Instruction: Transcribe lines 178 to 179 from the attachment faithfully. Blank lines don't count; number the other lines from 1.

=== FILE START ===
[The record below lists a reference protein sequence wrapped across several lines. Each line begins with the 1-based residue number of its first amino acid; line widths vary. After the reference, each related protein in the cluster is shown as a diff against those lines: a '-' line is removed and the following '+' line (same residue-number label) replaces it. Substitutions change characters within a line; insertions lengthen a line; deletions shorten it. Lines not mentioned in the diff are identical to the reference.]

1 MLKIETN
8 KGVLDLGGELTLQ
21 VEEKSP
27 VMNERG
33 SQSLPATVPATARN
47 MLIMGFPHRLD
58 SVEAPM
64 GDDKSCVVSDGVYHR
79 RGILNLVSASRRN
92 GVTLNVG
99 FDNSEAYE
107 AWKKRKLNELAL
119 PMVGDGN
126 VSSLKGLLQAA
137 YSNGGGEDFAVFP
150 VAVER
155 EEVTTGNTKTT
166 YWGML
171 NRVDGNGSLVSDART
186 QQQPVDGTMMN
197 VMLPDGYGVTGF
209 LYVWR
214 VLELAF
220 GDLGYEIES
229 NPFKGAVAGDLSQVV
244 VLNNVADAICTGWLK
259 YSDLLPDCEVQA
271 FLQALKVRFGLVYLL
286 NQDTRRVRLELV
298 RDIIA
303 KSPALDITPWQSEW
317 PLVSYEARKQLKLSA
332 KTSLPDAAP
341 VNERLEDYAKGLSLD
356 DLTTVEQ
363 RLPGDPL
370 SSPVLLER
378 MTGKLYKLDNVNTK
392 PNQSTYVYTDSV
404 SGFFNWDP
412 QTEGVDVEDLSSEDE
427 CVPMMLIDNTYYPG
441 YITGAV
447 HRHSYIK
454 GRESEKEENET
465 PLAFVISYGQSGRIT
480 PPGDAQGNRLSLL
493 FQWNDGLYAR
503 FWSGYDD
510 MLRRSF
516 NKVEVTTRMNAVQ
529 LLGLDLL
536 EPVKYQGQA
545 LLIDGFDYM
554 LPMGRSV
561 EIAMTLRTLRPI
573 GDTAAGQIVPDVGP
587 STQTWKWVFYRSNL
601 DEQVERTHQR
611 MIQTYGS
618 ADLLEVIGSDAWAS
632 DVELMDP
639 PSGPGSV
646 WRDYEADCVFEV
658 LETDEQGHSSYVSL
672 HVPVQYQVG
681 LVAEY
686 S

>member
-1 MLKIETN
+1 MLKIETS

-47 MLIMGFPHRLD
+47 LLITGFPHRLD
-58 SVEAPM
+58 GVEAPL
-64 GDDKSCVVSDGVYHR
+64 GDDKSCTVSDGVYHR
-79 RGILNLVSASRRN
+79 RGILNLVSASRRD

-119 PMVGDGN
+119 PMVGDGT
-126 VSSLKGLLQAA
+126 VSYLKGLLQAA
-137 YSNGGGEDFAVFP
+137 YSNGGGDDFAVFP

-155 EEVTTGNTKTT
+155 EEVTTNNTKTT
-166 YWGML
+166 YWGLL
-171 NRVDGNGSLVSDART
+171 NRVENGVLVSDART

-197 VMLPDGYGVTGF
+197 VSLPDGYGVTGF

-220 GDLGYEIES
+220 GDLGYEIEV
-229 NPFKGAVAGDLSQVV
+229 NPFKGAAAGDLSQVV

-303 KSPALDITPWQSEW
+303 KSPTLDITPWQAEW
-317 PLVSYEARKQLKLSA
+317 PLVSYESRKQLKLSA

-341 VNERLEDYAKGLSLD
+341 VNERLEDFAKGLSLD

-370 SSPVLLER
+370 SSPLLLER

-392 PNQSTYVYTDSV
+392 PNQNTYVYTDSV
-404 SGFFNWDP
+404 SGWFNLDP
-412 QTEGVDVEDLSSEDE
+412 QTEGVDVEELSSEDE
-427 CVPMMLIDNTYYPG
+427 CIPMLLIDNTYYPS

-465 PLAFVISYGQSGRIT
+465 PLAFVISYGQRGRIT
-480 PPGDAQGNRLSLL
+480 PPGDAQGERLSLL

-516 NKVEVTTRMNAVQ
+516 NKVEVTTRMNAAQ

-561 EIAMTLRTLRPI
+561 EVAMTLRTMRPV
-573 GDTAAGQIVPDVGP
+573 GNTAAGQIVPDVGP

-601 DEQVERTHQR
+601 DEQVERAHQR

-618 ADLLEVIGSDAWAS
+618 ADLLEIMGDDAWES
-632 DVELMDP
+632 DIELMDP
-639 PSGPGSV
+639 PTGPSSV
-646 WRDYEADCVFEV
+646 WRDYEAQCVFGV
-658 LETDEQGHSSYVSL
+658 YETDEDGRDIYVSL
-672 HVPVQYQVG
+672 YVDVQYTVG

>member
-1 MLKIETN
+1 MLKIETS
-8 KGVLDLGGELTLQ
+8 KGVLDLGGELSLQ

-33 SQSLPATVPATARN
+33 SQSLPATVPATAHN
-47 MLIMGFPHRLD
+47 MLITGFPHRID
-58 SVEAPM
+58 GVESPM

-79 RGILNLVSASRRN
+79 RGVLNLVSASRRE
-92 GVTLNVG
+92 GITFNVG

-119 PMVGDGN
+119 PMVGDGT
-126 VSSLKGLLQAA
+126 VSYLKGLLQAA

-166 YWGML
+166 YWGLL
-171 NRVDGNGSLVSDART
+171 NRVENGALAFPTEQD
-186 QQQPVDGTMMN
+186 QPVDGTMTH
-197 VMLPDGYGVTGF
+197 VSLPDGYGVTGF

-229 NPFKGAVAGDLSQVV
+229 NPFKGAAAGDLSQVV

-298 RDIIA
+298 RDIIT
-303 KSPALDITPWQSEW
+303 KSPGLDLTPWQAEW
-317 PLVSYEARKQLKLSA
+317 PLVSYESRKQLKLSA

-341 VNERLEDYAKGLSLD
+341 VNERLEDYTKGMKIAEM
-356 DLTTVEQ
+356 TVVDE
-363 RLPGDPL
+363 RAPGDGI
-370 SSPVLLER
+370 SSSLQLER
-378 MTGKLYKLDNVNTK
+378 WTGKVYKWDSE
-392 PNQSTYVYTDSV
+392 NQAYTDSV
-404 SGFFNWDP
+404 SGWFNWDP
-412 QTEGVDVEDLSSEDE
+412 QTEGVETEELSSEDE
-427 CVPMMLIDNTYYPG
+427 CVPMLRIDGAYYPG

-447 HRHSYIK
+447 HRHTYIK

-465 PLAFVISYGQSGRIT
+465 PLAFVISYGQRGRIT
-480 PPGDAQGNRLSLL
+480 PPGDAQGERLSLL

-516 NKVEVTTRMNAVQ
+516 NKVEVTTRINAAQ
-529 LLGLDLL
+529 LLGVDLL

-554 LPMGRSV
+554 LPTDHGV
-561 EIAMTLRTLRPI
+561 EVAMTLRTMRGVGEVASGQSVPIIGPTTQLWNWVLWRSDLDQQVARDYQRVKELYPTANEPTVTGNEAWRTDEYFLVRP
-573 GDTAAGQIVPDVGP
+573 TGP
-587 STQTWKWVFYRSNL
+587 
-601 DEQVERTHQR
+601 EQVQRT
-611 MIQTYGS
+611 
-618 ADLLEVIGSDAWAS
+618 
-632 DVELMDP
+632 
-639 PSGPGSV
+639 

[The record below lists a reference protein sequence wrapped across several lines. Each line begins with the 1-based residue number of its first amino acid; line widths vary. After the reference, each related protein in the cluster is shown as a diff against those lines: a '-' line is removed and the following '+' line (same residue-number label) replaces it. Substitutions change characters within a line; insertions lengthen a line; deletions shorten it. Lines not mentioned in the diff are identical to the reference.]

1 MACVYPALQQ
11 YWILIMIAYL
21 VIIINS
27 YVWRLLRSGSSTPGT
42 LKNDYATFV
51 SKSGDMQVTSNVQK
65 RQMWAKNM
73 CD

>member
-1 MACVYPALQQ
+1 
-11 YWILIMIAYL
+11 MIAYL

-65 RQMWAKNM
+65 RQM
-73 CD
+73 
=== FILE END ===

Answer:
-363 RLPGDPL
+363 RAPGDGI